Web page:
Obama Can Be Proud of Indonesia
As President Obama departs Jakarta, the city of his boyhood, he can celebrate Indonesia's turnaround from dictatorship to vital Muslim democracy—and just maybe a vision of the future of Islam.
As President Obama leaves Indonesia behind, a bit earlier than planned thanks to a plume of volcanic ash that’s been shot in the air by Mt. Merapi, he can be forgiven for waxing nostalgic about the country in which he spent four years of his childhood.
“It’s wonderful to be here,” the president told an adoring crowd in Jakarta. “I will tell you, though, that I barely recognized it as I was driving down the streets. The only thing that was there when I first moved to Jakarta was Sarinah [a shopping mall]. Now it’s one of the shorter buildings on the road.”
When Obama lived in Indonesia, the country was ruled with an iron hand by Sukarno, a ruthless dictator who maintained power by relying on the military to crush his opponents. Sukarno was responsible for the deaths of nearly 1 million Indonesians. His successor, Suharto, who took control of the country in 1968, when Obama was a 7-year-old student at the prestigious Menteg School in Jakarta, was an even more ruthless despot. Suharto’s so-called New Order, which was supported by the United States, led to widespread corruption and human-rights abuses.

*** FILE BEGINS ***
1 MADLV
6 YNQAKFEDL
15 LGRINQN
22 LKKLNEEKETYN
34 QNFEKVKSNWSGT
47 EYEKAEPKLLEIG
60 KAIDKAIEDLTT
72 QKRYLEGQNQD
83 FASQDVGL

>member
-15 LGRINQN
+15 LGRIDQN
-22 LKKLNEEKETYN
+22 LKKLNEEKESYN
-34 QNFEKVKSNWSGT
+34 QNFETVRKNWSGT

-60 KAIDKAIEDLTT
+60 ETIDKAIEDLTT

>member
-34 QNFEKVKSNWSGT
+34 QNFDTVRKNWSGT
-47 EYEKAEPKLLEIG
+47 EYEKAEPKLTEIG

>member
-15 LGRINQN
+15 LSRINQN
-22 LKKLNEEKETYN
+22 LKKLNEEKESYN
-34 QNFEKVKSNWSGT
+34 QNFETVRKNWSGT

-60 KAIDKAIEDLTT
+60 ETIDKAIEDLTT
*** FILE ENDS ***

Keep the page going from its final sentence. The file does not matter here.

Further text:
Today Indonesia is a completely different country. The fourth most populous nation in the world. The third largest democracy. A gross domestic product of $550 billion and rising. Home to nearly 15 percent of all Muslims on earth, as many Muslims as there are in the entire Arab world. Indonesia is not only the richest, most stable, and most populous county in the Muslim world. It is the Muslim world.
It is for this reason I argued that Obama made a mistake last year by giving his historic “speech to the Muslim world” from Egypt. Then, the president talked of creating a “new beginning” for the Muslim world—an important message, no doubt, but one that was diminished by its being delivered in the wrong country.
Egypt is a repressive and dictatorial state with a “president for life” who is about to pass his throne onto his son. The same can be said of practically every other American ally in the Middle East, including Morocco, Libya, Jordan, Saudi Arabia, and all of the United Arab Emirates.
At a time when most Americans believe that Islamic values and democratic ideals cannot be reconciled, Indonesia has proved otherwise.
Indonesia, on the other hand, is a prosperous and pluralistic democracy—a free country with free elections and a constitution that guarantees religious freedoms for all its citizens. It is a nation that has thrown off the yoke of dictatorship and created a successful indigenous democratic system founded upon the mores and values of its Muslim majority yet equally protective of the rights and freedoms of its many ethnic and religious minorities.